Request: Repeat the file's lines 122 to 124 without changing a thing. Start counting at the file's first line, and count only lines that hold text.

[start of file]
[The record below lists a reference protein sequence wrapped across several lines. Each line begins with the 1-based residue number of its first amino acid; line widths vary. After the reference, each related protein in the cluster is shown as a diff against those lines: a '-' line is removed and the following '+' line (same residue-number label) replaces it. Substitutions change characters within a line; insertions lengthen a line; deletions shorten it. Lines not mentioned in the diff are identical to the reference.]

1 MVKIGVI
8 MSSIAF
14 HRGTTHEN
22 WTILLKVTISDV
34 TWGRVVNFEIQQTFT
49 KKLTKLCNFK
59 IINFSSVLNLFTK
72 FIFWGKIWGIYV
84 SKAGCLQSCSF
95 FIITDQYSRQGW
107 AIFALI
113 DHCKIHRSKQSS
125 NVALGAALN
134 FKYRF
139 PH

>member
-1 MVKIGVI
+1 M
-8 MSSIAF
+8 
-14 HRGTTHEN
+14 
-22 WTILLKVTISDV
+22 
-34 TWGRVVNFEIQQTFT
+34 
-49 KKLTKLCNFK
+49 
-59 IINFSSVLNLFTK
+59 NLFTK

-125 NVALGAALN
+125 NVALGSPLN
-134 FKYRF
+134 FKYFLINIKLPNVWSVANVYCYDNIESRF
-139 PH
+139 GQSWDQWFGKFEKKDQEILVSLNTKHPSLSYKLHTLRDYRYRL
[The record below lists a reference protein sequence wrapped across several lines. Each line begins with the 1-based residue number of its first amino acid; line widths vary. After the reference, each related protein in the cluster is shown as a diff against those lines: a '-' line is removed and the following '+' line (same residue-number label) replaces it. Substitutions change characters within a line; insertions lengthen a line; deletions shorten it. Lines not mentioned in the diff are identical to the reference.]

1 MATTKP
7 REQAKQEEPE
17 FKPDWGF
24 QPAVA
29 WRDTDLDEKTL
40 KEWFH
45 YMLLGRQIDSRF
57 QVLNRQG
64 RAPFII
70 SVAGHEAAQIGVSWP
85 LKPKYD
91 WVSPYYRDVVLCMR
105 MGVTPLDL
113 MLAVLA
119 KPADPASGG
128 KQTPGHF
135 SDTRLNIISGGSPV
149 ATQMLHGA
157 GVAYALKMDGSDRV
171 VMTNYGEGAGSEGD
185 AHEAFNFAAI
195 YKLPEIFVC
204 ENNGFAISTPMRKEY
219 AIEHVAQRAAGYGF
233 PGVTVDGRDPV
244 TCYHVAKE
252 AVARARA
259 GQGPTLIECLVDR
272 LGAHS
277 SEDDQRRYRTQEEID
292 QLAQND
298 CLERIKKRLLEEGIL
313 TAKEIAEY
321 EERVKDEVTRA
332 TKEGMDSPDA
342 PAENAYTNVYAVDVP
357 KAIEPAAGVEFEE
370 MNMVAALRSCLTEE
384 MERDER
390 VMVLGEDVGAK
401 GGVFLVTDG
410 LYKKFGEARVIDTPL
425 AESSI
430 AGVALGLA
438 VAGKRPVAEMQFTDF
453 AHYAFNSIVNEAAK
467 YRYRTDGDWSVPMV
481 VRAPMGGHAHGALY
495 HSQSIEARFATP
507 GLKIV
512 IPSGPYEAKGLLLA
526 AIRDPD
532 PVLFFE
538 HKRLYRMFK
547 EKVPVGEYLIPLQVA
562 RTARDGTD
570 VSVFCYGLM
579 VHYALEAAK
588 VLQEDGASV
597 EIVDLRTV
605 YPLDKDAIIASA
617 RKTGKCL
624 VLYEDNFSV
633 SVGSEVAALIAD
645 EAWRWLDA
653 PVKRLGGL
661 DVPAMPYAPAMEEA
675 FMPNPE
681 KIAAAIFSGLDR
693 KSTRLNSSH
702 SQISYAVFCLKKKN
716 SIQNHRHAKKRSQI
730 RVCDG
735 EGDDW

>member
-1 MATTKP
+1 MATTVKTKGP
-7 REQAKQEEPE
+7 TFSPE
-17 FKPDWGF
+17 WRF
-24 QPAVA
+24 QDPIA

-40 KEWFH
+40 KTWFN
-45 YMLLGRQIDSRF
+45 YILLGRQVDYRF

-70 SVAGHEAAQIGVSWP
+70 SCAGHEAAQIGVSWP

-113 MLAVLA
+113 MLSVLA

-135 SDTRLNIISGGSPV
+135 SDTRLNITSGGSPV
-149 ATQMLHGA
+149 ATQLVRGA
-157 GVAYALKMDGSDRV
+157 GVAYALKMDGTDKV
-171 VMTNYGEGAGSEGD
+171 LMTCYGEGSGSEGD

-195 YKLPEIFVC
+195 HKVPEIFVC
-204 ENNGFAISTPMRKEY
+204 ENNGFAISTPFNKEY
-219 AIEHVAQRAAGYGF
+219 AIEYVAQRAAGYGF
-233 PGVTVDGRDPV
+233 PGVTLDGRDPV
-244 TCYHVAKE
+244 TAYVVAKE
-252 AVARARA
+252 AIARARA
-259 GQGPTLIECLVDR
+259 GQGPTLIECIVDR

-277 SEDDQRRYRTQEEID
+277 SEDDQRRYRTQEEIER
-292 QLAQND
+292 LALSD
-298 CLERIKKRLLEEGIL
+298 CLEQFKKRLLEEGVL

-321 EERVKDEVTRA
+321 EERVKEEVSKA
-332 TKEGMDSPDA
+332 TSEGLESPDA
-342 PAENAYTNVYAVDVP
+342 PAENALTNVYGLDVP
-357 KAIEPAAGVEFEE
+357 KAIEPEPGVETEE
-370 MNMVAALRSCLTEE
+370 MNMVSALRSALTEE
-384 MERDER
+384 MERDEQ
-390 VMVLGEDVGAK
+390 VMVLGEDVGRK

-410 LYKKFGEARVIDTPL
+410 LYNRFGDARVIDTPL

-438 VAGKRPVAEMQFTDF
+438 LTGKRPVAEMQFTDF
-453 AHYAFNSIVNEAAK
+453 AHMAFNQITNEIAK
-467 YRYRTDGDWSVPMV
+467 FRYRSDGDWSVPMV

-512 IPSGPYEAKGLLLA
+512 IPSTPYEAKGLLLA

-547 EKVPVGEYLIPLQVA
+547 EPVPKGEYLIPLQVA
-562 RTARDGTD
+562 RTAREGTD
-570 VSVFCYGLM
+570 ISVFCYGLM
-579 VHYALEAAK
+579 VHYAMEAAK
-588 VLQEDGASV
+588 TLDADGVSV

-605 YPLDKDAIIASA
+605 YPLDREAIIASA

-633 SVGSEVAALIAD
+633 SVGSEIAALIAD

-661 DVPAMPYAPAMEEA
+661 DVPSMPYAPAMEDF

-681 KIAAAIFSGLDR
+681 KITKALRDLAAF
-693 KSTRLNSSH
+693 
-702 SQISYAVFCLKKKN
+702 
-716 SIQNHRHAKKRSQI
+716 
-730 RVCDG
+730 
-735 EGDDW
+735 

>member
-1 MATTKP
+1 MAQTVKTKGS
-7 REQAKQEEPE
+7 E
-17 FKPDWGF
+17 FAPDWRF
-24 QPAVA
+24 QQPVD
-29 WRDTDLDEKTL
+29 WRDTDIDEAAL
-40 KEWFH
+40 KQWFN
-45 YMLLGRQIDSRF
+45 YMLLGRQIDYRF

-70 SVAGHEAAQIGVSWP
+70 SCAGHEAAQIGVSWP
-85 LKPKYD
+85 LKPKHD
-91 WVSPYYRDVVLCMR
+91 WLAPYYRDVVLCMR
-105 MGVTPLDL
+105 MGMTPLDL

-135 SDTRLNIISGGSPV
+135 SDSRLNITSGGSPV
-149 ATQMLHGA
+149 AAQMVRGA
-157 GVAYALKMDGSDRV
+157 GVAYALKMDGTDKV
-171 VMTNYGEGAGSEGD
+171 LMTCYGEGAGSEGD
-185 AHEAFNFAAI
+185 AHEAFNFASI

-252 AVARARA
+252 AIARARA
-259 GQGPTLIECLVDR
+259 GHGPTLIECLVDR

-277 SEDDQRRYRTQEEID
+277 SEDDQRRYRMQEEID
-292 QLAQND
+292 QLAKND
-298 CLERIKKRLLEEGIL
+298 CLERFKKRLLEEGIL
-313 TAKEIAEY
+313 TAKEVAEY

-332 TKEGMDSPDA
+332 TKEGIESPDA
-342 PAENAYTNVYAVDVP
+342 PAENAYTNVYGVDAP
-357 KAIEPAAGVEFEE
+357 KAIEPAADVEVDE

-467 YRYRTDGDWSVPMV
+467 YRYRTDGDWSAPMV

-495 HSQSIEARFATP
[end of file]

-40 KEWFH
+40 KTWFN
-45 YMLLGRQIDSRF